Title: Cool in a crisis
By Author: Joan Dayton
Tag line: The thief targeted an easy victim. Or so he thought!
Police characters: Chief Wagner
The gist: Ms. McGillicuddy, head librarian, spoke to a group of book club ladies about all the home invasions that had hit the news in a neighboring town. She said the police chief informed her, and asked her to pass along, that he believed the thief was targeting their town next. It was noted that most people in the town don’t lock their doors. The thief tended to case the neighborhood, see who was home, who lived alone, and then broke in and stole cash hidden in odd places. He never took TVs or large items, which is why neighbors might never see anything suspicious. So far no one had been hurt. And no one had actually ever seen the thief, so it wasn’t known if it was a man or woman. Two of the ladies, Ruth Ann and Maribel (friends since third grade), took in the info and noted that they were always out at the same times each week; Wednesdays at the book club, Thursdays it was lunch at Joanne’s Diner, and Saturdays it was the movie matinee.
When Ruth Ann got home that day she surprised a man dressed in workman’s clothes in her kitchen. She noted he was on the small side and didn’t appear to be armed. He had been rifling through a drawer where she kept her grocery money. “Hey, you’re not supposed to be back yet,” he said. The phone rang. The man told her not to pick it up. She thought fast and told him if she didn’t her friend would be worried, so he let her answer the phone. It was Ms. McGillicuddy who claimed she was calling all the book club ladies to see if everyone was okay. Ruth Ann told her she was fine but when she called her friend Mable to please tell her she couldn’t make lunch tomorrow.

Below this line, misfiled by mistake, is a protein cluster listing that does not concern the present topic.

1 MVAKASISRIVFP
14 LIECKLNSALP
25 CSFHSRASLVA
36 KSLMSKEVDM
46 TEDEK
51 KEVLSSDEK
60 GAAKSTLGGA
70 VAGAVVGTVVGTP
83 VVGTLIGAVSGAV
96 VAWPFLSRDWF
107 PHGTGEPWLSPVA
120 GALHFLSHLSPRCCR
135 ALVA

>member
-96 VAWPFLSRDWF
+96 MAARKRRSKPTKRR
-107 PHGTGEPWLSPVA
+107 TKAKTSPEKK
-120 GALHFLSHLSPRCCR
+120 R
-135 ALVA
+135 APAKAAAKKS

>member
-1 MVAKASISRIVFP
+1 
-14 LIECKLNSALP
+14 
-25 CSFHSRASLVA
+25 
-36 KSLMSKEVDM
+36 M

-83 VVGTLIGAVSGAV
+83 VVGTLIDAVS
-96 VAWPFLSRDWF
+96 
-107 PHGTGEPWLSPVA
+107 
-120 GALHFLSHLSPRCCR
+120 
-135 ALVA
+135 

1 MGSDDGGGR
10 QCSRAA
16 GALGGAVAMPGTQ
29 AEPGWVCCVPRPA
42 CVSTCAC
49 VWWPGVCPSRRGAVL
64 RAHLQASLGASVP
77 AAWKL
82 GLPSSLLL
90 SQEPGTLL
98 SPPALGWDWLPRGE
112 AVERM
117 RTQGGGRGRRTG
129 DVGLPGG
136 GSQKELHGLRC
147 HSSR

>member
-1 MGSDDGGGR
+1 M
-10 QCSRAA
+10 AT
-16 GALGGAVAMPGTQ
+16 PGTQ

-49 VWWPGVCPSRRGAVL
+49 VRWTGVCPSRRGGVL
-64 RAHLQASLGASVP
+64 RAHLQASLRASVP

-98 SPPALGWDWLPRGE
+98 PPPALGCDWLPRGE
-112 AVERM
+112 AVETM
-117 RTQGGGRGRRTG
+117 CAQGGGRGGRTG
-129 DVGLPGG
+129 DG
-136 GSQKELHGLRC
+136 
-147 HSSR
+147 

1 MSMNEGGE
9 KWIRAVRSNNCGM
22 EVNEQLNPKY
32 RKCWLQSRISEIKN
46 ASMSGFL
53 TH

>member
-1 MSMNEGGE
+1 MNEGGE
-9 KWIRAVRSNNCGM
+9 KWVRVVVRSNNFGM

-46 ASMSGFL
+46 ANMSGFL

Within five minutes four patrol cars pulled up to Ruth Ann’s house, summoned by Ms. McGillicuddy. How did she know something was amiss?
Crime scene: Ruth Ann’s home.
Clues: The ladies’ schedules and the name Mable.
Red herrings: None.
Solution: When Ruth Ann asked Ms. McGillicuddy to give a message to Mable, Ms. McG recognized the warning. Ruth Ann would never call her friend the wrong name and they never missed Thursday’s lunch.
My two cents: The thief said Ruth Ann wasn’t supposed to be home yet, but the book club was over. So…she was supposed to be home. That part didn’t work for me. I think a quick line about the library meeting breaking up a bit early should have been included to keep the timeline straight. Ruth Ann calling her old friend by the wrong name was a great move on her part. But Ms. McG telling the police she knew it was a plea for help because these ladies never miss lunch is a bit lame.
The story said within five minutes the police got there. Why was the thief still there? Having tea, was he? He had his money, he could have warned Ruth Ann to not call the police for twenty minutes or he’d be back, or some such threat, and dosey-doed out of there. Five minutes is a long time. Don’t think so? Try standing on one foot for five minutes and see just how long it is.
All in all not a bad solve-it-yourself. I don’t pay much attention to names in stories so I didn’t catch the wrong name clue. I thought maybe Ms. McG got to thinking that something might be off because Ruth Ann would probably not have someone else call her friend to cancel lunch. I know – that was a stretch, but remember I didn’t catch the name. For a minute there I thought maybe Ms. McG was involved and had told the thief when people would be home from the book club meeting. I thought her call was a little suspicious, sort of checking to see if all went well or not.
4 stars because of the timeline thingy. Can you tell I got tired of typing McGillicuddy?